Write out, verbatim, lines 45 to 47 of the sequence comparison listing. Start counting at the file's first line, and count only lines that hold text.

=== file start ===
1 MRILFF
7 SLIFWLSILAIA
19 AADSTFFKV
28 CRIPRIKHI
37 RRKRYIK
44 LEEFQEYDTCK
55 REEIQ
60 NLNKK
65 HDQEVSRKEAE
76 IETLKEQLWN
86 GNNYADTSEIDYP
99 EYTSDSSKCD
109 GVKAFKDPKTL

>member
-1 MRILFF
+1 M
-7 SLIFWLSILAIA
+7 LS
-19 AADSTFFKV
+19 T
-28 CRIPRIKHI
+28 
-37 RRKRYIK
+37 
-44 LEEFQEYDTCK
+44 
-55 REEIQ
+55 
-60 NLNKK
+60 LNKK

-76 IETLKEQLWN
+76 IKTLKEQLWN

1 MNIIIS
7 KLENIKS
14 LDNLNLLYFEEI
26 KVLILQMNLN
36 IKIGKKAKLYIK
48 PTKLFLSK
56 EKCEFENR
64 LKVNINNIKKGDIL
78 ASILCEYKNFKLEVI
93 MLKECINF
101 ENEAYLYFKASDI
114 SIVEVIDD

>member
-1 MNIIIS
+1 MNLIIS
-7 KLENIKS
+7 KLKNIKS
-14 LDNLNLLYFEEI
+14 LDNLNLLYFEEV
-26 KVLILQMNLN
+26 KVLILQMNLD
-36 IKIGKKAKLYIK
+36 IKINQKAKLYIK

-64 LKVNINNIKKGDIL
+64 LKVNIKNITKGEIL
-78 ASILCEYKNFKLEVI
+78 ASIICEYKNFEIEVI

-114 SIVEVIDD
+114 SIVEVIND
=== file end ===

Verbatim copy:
>member
-1 MNIIIS
+1 MNLIIS